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DOJ, DEA Outline New Efforts to Combat Methamphetamine
Partnership with Mexico Highlights New Anti-Meth Initiatives

MAY 18--DALLAS – Attorney General Alberto R. Gonzales today announced new anti-methamphetamine domestic initiatives as well as new partnerships between the U.S. and Mexico in fighting meth trafficking at the National Methamphetamine and Chemicals Initiative(NCMI) Strategy Conference.

Joined by Mexican Attorney General Daniel Cabeza De Vaca and Office of National Drug Control Policy Director John Walters, Attorney General Gonzales unveiled Department of Justice-led initiatives aimed at addressing improved enforcement, increased law enforcement training, improved information-sharing, and increased public awareness both domestically and with U.S./Mexico anti-trafficking efforts. The NCMI Strategy Conference, held May 17 and 18, 2006, brings together approximately 300 federal, state and local investigators and agents, prosecutors, intelligence analysts, and government chemists from across the country whose primary responsibilities are methamphetamine and chemical enforcement. Karen Tandy, Administrator of the Drug Enforcement Administration; and Julie Myers, Assistant Secretary for Immigration and Customs Enforcement also made remarks at the conference.

“These initiatives represent a policy of true mutual cooperation that will put methamphetamine use and all its horrors firmly on the road to extinction,” said Attorney General Gonzales. “If we work together, sharing resources and intelligence, the law enforcement agencies of our two countries can better attack the problem at every stage in the production and distribution chain.”

U.S./Mexico Partnership

Among the U.S./Mexico partnership efforts is an agreement between the United States Drug Enforcement Administration (DEA) and the Government of Mexico to establish specialized methamphetamine enforcement teams on either side of the border. In Mexico, these teams will focus on investigating and targeting the most wanted Mexican methamphetamine drug trafficking organizations, while DEA-led efforts on the U.S. side will focus on the methamphetamine traffickers and organizations transporting and distributing the finished methamphetamine being produced in Mexico.

Other initiatives that are part of the U.S./Mexico partnership include:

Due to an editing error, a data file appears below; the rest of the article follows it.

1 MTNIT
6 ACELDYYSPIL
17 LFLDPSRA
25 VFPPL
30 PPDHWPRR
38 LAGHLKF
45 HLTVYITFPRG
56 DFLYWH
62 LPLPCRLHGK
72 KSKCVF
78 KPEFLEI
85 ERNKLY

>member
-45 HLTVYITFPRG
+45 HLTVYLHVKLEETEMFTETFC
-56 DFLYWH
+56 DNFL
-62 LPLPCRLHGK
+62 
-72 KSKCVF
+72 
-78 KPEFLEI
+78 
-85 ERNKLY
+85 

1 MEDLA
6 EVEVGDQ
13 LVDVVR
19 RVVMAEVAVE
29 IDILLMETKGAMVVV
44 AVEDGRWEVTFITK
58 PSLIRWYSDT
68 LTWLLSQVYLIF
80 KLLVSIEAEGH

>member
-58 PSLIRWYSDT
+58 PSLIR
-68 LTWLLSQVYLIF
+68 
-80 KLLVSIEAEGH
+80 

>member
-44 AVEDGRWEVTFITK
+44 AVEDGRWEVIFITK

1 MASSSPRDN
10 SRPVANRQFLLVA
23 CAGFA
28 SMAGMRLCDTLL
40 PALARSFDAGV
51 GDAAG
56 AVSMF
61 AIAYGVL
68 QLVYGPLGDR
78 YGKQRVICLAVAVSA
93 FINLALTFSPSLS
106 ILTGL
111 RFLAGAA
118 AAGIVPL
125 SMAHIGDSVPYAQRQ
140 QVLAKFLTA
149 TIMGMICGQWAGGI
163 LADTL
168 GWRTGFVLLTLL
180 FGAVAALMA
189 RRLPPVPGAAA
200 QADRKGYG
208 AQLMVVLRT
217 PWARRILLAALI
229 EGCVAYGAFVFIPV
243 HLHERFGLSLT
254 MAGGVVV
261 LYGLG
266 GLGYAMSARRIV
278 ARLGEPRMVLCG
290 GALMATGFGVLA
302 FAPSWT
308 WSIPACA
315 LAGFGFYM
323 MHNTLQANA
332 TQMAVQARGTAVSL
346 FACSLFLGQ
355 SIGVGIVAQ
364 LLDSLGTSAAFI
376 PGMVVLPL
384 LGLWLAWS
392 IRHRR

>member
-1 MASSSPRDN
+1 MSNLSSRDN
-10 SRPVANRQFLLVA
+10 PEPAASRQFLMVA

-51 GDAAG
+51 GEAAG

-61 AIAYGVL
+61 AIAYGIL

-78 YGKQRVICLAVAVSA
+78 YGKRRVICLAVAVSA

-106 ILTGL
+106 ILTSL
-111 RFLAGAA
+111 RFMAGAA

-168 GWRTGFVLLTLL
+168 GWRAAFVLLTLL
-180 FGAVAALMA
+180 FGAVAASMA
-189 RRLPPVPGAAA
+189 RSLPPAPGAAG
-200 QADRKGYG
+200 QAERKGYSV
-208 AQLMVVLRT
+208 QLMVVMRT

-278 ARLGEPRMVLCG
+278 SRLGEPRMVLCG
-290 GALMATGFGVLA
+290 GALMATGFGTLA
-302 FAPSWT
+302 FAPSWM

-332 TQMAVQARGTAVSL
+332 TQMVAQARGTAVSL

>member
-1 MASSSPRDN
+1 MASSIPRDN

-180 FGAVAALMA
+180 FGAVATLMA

• A newDEA and Customs and Border Protection Service focus on ports of interest within the United States targeting suspicious cargo that is likely to be related to methamphetamine trafficking organizations;
  • A Bi-national Law Enforcement Working Group that will focus on methamphetamine production and trafficking from both an enforcement and intelligence perspective;
  • The DEA and the Mexican Cenapi will further share intelligence information and continue to develop stronger working relationships. Such collaborative efforts will focus on investigating large-scale meth trafficking organizations that are operating in Mexico and the United States.
  • A jointly developed DEA and Mexican police Most Wanted List of chemical and methamphetamine trafficking organizations that will focus bilateral law enforcement efforts on the biggest threats;
  • An agreement between the DEA Office of Diversion Control and Mexico’s chemical regulatory agency, COFEPRIS, to a personnel exchange in which chemical regulatory experts from within each agency will be embedded within the other’s agency for a specific period to observe, learn best practices, and then implement joint strategies complimentary to both regulatory agencies;
  • A bilateral leadership planning conference this summer in Mexico aimed at reducing methamphetamine production and demand, and improving targeting efforts;
  • Six DEA trucks used in clandestine lab enforcement operations that have been refurbished and donated to Mexico to be used by the above referenced specialized Mexican enforcement teams; and
  • New DEA-led training for nearly 1000 Mexican police officials in a variety of locations throughout the U.S., Mexico, and Central America on a variety of investigative, enforcement and regulatory methods related to methamphetamine trafficking.

U.S. Efforts

Domestic Efforts will focus on a redirection of DEA clan lab enforcement teams. The significant reduction in domestic small toxic labs will allow these teams to refocus their efforts at targeting Mexican methamphetamine trafficking organizations by tracing chemicals, finished methamphetamine and proceeds to organizational leaders in the U.S. and Mexico rather than merely locating and cleaning up labs. An additional focus of these teams will be to identify and dismantle U.S.-based transportation and distribution cells.

Other domestic initiatives announced include:

  • A national listing on the DEA Web site of the addresses of properties in which methamphetamine labs or chemical dumpsites have been found. The registry will provide owners or renters with notice that a property may once have been used to produce methamphetamine and that there may be potential toxic hazards within the property.
  • A new clandestine lab training facility at the DEA Academy in Quantico, Va. will be established in the fall of 2006. At this facility, DEA will train US and foreign law enforcement officials on the latest techniques in clandestine lab detection, enforcement, and safety in a state-of-the-art facility.

Source:  DEA.org